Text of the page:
This week’s d’var Torah addressing the violence in Israel.
When I heard of the violence and bloodshed occurring in Jewish and Muslim holy sites—the Temple Mount and the Al Aksah Mosque–centered around Jewish and Muslim holy days—Yom Yerushalayim and Ramadan—I thought not of the Torah portion but of a very odd and violent passage of Talmud that was discussed in last Monday’s daily page (daf yomi) of Talmud.
In Yoma 23a, we learn that at some point, the priests in the ancient Temple established a lottery to determine which of them would have the honor of removing the ashes from the sacrificial altar each morning. This lottery was meant as a replacement of an earlier method, in which the priests would race one another up the ramp to the altar in order to determine who would perform the sacred task.
We can probably already see why this was not the best method.
It so happened that one day, in the heat of the race, one priest shoved the other (and remember, these are grown men, if still young and low-ranking priests), and he fell off the ramp and broke his leg. This might have been reason enough to institute the lottery.
But of course, it gets worse. One day, the sages tell us, the priest who lost the race was so angry that he took out a knife and stabbed the winning priest in the heart.
Believe it or not, it gets even worse. While the community wailed, and the priests tried to determine who would bring the necessary atonement sacrifice, the priest’s father stepped forward and said, “My son has not yet died, so if you remove the knife from him now, it won’t become ritually impure through contact with a corpse and can still be used in the Temple.”
This story is meant as a condemnation by the Sages of the corruption of the priest of the Second Temple, as the Talmud concludes: This incident comes to teach you that the ritual purity of utensils was of more concern to them than the shedding of blood (Yoma 23a).
2000 years later, we can still be guilty of these inverted priorities. We as human beings are guilty of this whenever we put our holy sites, or our political agendas, above the humanity of our neighbors. This inversion is at the root of the conflict going on in Israel right now, in which both Israelis and Palestinians are engaging in violent attacks on one another that originated in a dispute over a holy site.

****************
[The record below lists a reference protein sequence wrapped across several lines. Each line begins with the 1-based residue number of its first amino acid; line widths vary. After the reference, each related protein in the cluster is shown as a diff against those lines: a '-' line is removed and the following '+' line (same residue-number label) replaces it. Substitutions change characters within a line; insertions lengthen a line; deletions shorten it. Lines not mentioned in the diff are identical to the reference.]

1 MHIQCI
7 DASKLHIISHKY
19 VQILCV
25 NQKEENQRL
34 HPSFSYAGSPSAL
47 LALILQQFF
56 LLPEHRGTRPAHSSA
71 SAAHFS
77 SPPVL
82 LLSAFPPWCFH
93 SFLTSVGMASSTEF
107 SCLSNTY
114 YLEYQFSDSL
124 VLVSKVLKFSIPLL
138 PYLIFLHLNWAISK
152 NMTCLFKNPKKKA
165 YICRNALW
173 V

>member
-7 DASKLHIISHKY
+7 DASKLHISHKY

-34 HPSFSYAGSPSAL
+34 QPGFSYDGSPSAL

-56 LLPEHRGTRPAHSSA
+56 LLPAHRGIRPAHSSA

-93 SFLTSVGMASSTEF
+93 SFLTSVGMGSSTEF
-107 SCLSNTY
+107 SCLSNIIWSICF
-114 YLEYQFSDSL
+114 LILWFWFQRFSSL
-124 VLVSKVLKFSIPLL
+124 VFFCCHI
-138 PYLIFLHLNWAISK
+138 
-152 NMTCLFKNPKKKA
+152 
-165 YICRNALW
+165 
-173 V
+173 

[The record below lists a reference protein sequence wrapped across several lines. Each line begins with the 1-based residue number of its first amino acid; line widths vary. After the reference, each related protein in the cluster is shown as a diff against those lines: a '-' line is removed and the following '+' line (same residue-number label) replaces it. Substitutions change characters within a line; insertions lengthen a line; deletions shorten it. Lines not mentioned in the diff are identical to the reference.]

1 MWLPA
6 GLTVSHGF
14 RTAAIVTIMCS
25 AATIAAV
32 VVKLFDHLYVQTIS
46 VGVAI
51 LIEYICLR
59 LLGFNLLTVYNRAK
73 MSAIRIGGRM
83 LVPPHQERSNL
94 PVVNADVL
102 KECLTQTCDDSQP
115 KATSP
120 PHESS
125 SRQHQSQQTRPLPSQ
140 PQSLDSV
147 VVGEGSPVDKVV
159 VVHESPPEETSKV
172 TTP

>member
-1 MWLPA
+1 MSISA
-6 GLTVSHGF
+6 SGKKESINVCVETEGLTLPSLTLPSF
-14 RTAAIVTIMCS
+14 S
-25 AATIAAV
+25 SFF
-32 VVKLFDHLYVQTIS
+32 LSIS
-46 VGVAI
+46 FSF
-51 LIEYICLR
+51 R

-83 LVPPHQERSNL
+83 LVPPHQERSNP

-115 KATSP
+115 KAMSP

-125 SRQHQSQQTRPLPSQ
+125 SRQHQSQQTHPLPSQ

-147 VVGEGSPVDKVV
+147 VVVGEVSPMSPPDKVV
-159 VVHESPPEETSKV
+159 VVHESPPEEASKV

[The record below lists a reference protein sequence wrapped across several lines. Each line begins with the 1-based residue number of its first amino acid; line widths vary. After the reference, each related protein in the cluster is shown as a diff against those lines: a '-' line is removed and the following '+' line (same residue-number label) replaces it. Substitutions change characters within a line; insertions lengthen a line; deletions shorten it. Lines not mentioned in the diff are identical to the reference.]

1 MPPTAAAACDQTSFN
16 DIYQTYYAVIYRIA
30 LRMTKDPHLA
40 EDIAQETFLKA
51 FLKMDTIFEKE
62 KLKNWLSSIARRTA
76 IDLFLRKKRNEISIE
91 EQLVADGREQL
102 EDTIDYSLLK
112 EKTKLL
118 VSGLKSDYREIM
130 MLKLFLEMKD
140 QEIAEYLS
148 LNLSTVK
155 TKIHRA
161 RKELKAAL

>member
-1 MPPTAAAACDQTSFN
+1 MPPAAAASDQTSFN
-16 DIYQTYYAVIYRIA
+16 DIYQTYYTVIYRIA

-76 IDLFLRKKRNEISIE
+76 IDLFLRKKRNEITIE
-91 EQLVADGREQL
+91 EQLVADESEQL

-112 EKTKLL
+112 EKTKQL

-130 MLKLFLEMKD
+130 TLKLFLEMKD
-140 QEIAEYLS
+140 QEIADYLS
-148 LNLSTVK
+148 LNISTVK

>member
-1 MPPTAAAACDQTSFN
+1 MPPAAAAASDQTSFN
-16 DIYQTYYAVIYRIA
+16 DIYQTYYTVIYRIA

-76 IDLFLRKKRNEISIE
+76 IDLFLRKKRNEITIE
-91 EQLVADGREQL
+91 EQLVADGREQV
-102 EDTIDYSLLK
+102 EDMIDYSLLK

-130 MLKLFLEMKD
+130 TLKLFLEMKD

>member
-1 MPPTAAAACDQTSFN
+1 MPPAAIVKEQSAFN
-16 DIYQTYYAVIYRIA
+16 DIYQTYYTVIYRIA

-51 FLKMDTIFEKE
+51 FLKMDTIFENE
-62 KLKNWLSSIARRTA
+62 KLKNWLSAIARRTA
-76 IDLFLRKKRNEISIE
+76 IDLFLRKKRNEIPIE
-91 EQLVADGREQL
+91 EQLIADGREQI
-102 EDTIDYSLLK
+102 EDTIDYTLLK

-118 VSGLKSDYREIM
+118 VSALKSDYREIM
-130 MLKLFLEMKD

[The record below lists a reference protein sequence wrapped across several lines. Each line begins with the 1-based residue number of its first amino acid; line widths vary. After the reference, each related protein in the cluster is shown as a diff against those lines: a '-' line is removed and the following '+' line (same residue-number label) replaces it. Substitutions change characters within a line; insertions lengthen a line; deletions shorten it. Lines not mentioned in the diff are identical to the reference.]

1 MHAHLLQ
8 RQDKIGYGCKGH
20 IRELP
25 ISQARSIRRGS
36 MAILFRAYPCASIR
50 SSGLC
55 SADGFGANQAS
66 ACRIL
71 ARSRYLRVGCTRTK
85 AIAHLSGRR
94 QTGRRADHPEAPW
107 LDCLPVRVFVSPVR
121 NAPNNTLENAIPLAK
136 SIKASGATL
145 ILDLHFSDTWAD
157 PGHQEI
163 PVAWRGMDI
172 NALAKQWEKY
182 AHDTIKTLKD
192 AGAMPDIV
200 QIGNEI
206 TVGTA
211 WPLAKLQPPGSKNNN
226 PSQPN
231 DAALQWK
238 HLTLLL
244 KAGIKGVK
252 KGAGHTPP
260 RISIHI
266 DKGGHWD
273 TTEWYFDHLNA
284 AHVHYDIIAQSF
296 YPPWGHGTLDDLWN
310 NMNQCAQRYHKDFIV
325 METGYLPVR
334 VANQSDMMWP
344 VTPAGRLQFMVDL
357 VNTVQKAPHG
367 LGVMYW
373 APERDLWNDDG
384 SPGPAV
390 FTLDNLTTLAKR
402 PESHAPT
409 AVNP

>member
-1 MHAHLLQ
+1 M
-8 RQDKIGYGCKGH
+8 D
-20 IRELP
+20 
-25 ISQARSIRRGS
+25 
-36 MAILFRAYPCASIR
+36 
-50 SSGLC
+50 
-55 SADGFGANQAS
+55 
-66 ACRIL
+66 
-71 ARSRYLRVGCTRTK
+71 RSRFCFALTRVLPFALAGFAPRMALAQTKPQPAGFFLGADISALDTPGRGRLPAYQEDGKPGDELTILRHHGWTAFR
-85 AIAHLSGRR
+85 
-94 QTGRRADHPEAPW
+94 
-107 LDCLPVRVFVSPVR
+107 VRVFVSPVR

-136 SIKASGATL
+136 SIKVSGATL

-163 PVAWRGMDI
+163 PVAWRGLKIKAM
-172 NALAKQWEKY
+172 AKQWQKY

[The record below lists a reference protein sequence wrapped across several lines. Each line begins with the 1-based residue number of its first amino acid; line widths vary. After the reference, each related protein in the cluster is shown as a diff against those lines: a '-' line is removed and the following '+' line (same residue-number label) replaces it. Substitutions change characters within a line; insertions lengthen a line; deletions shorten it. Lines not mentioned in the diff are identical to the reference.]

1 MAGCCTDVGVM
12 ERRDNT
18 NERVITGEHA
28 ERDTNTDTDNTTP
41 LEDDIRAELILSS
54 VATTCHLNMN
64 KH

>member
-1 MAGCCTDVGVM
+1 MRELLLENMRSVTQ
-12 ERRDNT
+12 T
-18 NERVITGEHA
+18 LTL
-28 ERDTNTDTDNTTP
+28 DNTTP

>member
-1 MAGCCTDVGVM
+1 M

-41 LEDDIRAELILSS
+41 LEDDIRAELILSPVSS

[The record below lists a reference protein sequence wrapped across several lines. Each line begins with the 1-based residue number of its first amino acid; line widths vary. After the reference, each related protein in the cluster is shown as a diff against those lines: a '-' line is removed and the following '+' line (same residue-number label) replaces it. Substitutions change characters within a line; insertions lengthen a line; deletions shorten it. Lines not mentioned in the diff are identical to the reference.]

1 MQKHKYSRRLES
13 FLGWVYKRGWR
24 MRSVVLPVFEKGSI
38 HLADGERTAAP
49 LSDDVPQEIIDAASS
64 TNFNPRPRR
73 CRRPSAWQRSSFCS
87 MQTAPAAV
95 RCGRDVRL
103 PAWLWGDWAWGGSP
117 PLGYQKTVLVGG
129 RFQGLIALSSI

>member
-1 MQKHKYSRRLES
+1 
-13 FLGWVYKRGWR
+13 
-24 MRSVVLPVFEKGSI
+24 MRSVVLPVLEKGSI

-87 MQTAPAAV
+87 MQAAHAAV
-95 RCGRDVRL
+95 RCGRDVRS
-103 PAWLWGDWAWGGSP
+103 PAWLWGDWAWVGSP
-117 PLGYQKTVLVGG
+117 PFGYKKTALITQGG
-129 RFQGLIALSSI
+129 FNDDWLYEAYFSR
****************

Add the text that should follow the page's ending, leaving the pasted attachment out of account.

In this week’s Torah portion, Bamidbar, Moses takes a census of all the men in the Israelite camp. It is not lost on us that this is how they prepare for a military campaign. But in later generations, it became a custom within the Jewish community not to count people. Some people thought this was because counting was a kenahora, a temptation of the evil eye.
But Rabbi Yitz Greenberg has a different interpretation:
“Why is there a negative attitude toward direct counting of people? There is actually a substantive theological issue involved. The human being is an image of God. This means that each individual is of infinite value, equal and unique. Counting an individual implies that we have “delimited” the person, we have established their parameters and can classify them by common characteristics as if all people are one type. We can now add one to another in the category of population registry. We should be forever exploring this unlimited dignity and never reach its limit enough to then lump the person with others as if they were similar units.”
We can only pray that all parties in this region can come together to recognize one another’s humanity, and the complexity of each others’ experiences, and work together create a lasting peace.
Then we might be able to embody the vision that the poet Yehuda Amichai put forth in his poem, “Tourists”:
Once I sat on the steps by a gate at David’s Tower,
I placed my two heavy baskets at my side. A group of tourists
was standing around their guide and I became their target marker. “You see
that man with the baskets? Just right of his head there’s an arch
from the Roman period. Just right of his head.” “But he’s moving, he’s moving!”
I said to myself: redemption will come only if their guide tells them,
“You see that arch from the Roman period? It’s not important: but next to it,
left and down a bit, there sits a man who’s bought fruit and vegetables for his family.”
It is difficult to provide a nechemta, a word of comfort, in response to this ongoing violence and bloodshed. So instead, I’ll rely on this prayer by Rabbi Tamara Cohen:
Dear God, help us look,
look closer so that we may see
our children in their children,
their children in our own.
Help us look so that we may see
You in the bleary eyes of each orphan, each grieving childless mother,
each masked and camouflaged fighter for his people’s dignity.
Dear God, Divine Exiled and Crying One,
Loosen our claim to our own uniqueness.
Soften this hold on our exclusive right – to pain, to compassion, to justice.
May your children, all of us unique and in Your image,
come to know the quiet truths of shared pain,
In Sh’Allah. Ken yehi Ratzon.
May it be Your will.
And may it be ours.
Rabbi Leah R. Berkowitz